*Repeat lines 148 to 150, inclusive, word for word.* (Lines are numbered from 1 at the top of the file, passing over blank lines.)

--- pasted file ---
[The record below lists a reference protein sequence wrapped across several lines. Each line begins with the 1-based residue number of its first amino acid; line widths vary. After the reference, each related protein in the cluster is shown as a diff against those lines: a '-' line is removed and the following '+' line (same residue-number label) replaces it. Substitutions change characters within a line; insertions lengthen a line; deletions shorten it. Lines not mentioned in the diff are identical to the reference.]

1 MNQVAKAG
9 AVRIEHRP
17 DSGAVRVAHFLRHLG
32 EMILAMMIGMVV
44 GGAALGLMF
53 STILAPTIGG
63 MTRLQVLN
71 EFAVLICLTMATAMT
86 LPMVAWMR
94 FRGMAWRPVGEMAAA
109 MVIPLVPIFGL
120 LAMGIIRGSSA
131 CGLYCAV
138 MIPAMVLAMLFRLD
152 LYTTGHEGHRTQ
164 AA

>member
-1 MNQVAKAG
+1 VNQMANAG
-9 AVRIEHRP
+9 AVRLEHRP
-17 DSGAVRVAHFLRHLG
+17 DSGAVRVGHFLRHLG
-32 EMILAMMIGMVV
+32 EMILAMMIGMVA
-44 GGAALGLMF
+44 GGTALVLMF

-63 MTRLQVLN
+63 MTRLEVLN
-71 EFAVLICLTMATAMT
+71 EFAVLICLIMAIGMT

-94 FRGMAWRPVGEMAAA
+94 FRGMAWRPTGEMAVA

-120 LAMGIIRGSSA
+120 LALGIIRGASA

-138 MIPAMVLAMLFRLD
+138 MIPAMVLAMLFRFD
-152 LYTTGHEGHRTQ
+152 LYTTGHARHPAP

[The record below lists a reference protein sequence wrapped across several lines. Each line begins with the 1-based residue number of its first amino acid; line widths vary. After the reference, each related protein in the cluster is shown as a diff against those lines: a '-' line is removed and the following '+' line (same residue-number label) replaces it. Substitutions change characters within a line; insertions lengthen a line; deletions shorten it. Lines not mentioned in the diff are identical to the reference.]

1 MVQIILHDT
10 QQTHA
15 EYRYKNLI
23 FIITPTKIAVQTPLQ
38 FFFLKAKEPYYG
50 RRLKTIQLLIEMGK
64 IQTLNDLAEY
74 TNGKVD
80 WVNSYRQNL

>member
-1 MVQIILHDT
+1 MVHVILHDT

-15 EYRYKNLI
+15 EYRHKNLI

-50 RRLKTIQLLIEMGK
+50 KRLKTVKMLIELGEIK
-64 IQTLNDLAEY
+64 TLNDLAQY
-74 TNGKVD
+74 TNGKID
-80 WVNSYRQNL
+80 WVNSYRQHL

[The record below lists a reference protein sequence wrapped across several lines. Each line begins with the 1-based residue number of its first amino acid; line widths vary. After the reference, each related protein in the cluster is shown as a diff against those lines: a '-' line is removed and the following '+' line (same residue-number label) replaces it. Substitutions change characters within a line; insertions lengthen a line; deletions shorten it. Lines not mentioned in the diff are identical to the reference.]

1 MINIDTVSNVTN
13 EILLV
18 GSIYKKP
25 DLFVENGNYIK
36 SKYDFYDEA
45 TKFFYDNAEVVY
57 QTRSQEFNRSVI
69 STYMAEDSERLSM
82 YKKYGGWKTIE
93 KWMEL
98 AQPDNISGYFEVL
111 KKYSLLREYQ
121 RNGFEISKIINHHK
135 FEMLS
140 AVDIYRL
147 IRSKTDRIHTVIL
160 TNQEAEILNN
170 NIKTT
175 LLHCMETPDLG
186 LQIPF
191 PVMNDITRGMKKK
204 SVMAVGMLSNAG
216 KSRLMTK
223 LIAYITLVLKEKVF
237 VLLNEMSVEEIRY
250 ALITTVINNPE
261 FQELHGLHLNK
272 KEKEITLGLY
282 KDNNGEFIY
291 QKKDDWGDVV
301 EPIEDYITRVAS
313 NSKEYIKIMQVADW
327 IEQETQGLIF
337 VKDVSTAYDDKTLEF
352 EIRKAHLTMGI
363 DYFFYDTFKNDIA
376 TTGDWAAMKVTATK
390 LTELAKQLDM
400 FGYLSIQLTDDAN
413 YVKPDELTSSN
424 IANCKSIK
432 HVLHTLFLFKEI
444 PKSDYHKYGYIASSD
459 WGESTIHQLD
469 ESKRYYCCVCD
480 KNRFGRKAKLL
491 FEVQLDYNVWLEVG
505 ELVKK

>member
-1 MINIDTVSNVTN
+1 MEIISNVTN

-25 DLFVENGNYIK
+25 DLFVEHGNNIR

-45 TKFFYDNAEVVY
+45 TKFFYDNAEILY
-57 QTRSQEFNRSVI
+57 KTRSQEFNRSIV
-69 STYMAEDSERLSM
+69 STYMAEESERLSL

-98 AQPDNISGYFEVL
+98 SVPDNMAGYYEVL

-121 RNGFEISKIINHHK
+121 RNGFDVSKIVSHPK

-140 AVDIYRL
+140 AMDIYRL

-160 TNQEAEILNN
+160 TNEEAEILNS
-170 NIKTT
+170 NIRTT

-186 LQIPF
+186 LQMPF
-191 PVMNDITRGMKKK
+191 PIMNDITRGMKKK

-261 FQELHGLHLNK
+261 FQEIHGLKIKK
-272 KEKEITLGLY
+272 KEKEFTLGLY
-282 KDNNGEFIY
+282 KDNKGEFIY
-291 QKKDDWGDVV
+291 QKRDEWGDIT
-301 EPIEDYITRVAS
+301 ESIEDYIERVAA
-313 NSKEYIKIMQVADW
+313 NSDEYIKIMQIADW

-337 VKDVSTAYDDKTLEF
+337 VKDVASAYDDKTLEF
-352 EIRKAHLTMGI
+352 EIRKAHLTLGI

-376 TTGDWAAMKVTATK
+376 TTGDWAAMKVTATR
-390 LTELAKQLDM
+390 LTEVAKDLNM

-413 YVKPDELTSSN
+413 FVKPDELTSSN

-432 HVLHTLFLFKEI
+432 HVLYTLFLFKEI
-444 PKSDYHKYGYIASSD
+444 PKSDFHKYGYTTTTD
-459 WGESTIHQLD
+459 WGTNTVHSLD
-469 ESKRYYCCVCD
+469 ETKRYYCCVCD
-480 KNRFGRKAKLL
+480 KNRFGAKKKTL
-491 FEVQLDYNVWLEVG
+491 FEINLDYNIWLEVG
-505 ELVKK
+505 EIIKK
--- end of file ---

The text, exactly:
-313 NSKEYIKIMQVADW
+313 NSDEYIKIMQIADW

-337 VKDVSTAYDDKTLEF